Exercise CAN help prevent or delay the onset of cellulite.
Because some of the causes of cellulite may be genetic, such as thickness of skin, body structure, and more, not everyone can successfully dodge the cellulite bullet. Some methods may reduce the fatty tissue deposits and could even significantly delay the condition’s onset.
Part of the genetic imprint sequences that can cause cellulite relates to how each individual’s muscles, skin condition, and connective tissue are structured. Exercise regimes that specifically target the areas of the body most commonly afflicted can help deter, delay, and reduce cellulite.
Particular areas commonly involved are the upper arms, torso, buttocks, and thighs. Any exercise routine that includes toning and strengthening those muscles, ligaments, and tendons will help defray cellulite’s impact.
Exercise in general increases blood circulation that helps oxygenate the blood, which helps maintain the skin’s natural elasticity and firmness, both of which reduce the risk or severity of cellulite. Exercise also improves cardiovascular efficiency and helps eliminate fat build-up around the heart, helping to reduce risk of heart conditions. Exercises intended to fight cellulite should be of low weight with increased repetitions instead of heavier weights and fewer repetitions. Sets–groupings of exercises followed by brief rest periods-should increase over time. If starting an exercise program to fight cellulite, always begin with low repetitions and few sets and increase the number of repetitions and sets before increasing weight.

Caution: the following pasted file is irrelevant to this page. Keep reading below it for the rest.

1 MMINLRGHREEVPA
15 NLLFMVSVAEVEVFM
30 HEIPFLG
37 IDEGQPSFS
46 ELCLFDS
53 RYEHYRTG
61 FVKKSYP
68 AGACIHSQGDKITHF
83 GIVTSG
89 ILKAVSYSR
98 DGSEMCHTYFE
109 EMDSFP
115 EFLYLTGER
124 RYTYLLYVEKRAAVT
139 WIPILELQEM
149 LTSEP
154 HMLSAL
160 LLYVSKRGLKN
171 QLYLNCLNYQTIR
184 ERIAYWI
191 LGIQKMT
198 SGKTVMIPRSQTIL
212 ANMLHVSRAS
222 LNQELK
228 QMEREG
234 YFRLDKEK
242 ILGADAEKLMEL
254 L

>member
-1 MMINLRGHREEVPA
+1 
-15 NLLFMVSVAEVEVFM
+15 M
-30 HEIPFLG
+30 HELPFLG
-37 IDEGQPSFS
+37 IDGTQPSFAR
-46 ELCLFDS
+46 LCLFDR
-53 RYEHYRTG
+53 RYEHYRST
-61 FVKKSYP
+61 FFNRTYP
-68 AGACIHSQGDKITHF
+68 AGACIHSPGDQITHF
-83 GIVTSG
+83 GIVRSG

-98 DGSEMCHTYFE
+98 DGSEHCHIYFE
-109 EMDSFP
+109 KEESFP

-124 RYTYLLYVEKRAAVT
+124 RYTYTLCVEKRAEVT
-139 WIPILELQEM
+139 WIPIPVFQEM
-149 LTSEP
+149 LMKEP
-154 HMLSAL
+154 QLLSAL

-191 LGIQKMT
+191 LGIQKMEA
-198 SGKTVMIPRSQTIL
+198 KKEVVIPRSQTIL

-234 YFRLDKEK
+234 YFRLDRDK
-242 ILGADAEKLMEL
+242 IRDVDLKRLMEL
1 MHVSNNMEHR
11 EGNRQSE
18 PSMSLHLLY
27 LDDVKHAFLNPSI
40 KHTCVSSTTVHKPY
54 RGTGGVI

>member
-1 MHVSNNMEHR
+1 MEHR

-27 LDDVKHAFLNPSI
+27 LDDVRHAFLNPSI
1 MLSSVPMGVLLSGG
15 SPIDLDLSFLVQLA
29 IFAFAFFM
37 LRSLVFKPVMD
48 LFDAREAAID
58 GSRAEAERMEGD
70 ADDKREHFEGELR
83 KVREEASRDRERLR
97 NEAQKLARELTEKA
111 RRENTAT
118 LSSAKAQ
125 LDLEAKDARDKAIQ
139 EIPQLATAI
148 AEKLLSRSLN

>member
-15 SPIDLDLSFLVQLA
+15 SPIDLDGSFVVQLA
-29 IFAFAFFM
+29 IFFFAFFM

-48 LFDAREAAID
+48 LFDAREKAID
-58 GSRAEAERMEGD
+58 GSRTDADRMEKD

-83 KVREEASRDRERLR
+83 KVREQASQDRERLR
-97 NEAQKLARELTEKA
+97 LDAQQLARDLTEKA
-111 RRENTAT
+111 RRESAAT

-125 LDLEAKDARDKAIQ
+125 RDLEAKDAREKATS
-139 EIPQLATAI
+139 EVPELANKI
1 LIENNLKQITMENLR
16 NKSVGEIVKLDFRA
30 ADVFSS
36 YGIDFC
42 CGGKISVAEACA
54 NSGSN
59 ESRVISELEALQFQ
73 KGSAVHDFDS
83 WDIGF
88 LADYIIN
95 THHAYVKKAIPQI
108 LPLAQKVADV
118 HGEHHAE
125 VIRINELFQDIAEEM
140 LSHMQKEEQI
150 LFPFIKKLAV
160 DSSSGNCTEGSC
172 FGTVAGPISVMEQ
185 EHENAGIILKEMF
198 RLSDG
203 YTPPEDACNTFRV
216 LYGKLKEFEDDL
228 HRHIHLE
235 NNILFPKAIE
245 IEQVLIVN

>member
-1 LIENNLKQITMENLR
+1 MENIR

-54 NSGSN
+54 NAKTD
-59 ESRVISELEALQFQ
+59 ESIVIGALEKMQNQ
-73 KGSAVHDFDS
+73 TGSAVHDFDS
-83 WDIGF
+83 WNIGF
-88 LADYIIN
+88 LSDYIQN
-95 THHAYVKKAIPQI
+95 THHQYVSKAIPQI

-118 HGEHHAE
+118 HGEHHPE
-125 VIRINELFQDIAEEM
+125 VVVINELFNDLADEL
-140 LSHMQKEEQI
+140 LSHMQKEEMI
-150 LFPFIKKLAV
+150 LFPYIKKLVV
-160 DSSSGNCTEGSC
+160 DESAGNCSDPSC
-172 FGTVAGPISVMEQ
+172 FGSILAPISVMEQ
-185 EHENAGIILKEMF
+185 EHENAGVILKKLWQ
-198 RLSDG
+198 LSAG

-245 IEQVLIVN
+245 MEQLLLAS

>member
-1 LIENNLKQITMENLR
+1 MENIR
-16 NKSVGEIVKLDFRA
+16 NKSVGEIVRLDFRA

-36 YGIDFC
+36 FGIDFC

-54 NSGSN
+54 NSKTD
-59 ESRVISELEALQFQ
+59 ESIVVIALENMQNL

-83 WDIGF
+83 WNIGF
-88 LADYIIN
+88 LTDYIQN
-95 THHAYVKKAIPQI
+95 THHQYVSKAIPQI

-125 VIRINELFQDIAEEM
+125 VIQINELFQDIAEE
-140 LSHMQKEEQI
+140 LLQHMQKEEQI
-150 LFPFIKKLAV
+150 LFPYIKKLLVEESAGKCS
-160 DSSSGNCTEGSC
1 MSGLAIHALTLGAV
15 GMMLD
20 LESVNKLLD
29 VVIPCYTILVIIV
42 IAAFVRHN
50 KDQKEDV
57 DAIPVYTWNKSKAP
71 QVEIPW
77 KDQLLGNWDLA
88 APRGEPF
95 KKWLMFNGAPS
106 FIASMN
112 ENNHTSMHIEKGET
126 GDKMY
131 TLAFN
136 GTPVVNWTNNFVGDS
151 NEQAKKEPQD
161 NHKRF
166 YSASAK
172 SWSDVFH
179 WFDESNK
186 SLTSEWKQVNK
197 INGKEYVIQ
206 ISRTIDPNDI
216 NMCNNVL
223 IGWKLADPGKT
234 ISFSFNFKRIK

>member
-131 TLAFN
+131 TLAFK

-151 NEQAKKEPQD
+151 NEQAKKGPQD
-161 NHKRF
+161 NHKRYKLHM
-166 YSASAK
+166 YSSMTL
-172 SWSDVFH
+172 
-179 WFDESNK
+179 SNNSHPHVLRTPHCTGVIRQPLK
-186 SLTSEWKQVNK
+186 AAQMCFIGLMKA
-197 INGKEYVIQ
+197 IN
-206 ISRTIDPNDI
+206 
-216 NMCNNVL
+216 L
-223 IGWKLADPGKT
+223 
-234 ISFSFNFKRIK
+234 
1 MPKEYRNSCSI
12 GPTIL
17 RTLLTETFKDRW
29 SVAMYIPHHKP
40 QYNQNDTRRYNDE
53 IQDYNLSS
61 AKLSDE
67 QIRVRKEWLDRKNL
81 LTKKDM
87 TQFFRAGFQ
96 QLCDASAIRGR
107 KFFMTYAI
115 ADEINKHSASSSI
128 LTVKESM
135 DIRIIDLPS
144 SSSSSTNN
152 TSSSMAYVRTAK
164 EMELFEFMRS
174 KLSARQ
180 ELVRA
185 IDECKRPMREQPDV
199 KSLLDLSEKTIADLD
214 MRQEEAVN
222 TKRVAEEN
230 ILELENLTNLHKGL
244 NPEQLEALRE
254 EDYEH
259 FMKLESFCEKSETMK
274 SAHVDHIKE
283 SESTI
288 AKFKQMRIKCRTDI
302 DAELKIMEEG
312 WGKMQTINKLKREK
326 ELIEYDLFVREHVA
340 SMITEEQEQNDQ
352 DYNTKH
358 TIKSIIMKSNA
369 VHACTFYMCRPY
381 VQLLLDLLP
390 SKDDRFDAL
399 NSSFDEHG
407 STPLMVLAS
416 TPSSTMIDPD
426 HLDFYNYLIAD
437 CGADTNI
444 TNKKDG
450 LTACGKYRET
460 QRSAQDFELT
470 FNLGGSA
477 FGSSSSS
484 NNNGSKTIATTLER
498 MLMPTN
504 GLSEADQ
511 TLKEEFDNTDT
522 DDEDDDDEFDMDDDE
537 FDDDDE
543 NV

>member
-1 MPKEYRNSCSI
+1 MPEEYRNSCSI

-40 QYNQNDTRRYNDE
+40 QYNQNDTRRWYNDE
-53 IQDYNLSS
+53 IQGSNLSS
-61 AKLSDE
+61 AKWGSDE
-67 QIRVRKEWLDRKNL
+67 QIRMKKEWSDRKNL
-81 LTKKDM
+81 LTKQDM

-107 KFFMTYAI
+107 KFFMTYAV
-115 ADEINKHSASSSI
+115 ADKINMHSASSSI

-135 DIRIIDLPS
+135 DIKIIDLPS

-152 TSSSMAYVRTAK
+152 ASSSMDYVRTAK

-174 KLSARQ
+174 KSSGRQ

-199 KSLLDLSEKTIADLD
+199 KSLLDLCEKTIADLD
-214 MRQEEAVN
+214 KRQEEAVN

Additional Proactive Steps
Beyond regular exercise, there are a few steps that can help reduce the risk of cellulite forming:
Drink lots of fluids: Not only does appropriate water intake help keep skin moisturized and in proper condition, it helps the body flush impurities, including extra fat. If extra fatty deposits aren’t there, risk of cellulite falls. Do not include alcohol in a fluid ounces tally.
Avoid fad, crash, or on-off diet cycles: Maintaining consistent body weight incorporates a stable level of body fat and helps avoid excess accumulation, decreasing the risk of build-up and deposits forming.
Do not smoke: Smoking, among other things, strips the body of moisture and results in loose skin, which allows pockets in which the fat deposits to form.
Proper nutrition: Contributing to overall health and reducing stresses on the body incurred from inferior nutrient levels or imbalances and lowers the body’s ability to function efficiently.
Bissoon, Dr. Lionel. “Cellulite Prevention, How to Prevent Cellulite | Cellulite.md.” Cellulite Treatment, Cellulite Cure | Cellulite.md. N.p., n.d. Web. 6 Aug. 2010. http://www.cellulite.md/prevention.
“Cellulite: Do Treatments Work?: Prevention – MayoClinic.com.” Mayo Clinic medical information and tools for healthy living – MayoClinic.com. N.p., n.d. Web. 6 Aug. 2010. http://www.mayoclinic.com/health/cellulite/DS00891/DSECTION=prevention.